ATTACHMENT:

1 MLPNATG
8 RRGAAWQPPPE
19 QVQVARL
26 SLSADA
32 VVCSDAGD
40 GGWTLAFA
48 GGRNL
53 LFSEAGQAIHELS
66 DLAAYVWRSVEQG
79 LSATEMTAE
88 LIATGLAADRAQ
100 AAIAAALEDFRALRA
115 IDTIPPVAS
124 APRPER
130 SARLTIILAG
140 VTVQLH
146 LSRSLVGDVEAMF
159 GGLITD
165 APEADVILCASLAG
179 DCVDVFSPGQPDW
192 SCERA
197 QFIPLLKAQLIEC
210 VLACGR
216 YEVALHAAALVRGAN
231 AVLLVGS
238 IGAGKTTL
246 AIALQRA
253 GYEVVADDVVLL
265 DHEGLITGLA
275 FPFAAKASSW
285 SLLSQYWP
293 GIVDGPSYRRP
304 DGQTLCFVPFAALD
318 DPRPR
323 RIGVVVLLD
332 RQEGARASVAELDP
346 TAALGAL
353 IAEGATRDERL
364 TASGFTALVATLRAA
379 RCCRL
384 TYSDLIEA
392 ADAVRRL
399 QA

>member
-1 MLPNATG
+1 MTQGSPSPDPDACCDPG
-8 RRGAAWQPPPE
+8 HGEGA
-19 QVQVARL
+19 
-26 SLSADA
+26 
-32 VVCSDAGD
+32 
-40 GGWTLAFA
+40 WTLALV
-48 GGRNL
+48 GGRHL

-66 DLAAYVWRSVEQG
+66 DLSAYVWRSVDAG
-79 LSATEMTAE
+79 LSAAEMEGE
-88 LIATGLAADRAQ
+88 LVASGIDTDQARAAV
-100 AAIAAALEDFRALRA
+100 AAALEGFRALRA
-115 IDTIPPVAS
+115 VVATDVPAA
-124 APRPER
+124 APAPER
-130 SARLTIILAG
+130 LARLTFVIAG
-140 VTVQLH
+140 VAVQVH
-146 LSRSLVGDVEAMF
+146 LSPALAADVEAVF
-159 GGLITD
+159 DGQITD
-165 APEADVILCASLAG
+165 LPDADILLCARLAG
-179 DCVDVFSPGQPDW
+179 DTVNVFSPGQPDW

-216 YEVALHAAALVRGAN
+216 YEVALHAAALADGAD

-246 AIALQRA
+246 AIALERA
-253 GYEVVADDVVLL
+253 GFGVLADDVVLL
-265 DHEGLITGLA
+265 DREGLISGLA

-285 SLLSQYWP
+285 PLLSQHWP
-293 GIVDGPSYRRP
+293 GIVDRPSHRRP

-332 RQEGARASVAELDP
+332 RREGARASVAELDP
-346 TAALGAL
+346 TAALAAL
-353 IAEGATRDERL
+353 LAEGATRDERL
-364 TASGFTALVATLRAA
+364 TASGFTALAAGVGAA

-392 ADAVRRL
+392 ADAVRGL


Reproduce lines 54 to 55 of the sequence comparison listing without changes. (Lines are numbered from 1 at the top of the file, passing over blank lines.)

+32 
-40 GGWTLAFA